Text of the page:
Data-driven social interaction: The difference between analogue and digital part III

Data-driven social experience is an entirely new manner of social interaction, one that obscures our emotional connections to people. Data makes social relationships visible, knowable, and countable in unprecedented ways. But it does not — and cannot — convey the emotional experience of social interaction. I’ve already discussed how digital technologies transform text and time. Now I want to explore how “data” transforms social experience.

Take the notion of the “social network.” Most people (especially those that read blogs!) think these synonymous with Web sites like Facebook. Truth be told, social network analysis has existed for almost a century. We’ve all heard the term “six degrees of separation,” but most of us don’t know that was coined by none other that Stanley Milgram, of the “shock experiments” fame, when he tracked letters mailed around the world.

Social networks are exceedingly difficult to know from a quantitative perspective. We all live inside social networks but we have a very hard time knowing how these networks are constructed. We may know, for example, that our friend Jeff is friends with another one, Sarah, but we don’t know if Sarah knows Jeff’s partner Sam. Social network analysis is a set of methods designed to learn exactly that.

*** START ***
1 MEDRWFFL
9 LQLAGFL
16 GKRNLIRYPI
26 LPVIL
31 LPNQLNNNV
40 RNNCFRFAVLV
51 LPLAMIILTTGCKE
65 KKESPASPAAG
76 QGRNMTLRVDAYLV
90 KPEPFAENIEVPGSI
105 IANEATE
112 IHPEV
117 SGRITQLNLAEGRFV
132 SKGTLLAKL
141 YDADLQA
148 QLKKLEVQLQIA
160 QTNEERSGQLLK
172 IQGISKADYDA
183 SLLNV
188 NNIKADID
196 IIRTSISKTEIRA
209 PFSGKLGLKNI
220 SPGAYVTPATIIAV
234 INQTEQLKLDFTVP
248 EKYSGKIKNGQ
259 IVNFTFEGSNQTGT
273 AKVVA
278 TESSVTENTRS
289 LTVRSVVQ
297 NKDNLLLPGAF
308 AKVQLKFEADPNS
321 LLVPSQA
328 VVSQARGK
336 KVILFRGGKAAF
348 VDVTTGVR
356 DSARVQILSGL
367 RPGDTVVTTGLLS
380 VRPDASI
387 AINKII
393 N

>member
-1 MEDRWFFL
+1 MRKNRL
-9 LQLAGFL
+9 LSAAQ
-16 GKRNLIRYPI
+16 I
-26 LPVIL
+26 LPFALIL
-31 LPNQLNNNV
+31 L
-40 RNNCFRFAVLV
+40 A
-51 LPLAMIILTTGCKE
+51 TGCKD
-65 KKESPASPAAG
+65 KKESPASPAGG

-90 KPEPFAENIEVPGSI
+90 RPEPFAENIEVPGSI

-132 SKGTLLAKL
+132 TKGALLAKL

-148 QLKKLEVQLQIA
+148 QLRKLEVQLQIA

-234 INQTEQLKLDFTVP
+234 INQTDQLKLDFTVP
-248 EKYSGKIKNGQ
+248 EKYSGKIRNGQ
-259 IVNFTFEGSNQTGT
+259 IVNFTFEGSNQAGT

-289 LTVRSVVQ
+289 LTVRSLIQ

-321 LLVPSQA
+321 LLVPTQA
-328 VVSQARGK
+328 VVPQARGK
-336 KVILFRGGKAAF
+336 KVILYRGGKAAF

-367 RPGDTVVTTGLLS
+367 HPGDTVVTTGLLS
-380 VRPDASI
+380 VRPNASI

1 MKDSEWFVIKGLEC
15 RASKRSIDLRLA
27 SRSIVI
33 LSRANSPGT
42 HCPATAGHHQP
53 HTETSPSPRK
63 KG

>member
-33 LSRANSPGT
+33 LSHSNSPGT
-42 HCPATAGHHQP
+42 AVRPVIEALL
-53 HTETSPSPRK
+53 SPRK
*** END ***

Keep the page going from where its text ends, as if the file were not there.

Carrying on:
Now imagine your social network, as it is represented on Facebook (what, you’re not on Facebook?). Below is an image from Visual Complexity that renders a social network visibly but also very easily, simply by mining the data inherent in Facebook’s structure:

from Visual Complexity

from Visual Complexity

Note how we instantly and easily know how institutions are connected, and through which people. Previously, researchers would have to conduct extensive and expensive surveys to get these data. Now these data are easily calculated and visualized by anyone with access to a social network online.

Some people are talking about this visualization as a piece of intellectual property. Alex Iskold on Mashable, for example, asks “Who owns the social map?” I go further and ask, “What does it mean that our social world is mappable?”

Our social world is now infiltrated by masses of data. These data inform us about the structure of our interactions with others in ways that we could not recall correctly if asked. Suddenly we can now see our social world reflected back to us, punctuated by  institutions, and social structures. When we see our social network through the eyes of data, we see the names of organizations, or the institutional affiliation of the people. We do not “see” the emotional experience that created our connections in the first place.

Suddenly, we may think we really are not that close with Jeff, because his partner Sam is really not friends with anyone I know. I can also see that Sarah and I have very few friends in common, which may lead me to think I don’t have much of a future friendship with her.

Those data crowd out the qualitative, embodied experience of the laughs I shared with Jeff and Sam at their cottage last summer. Those data obscure the fact that Sarah and I shared 3 long months as call centre employees together, a time that bonded us forever. A data-filled social world is one that masks the visceral, emotional experiences of face-to-face interaction.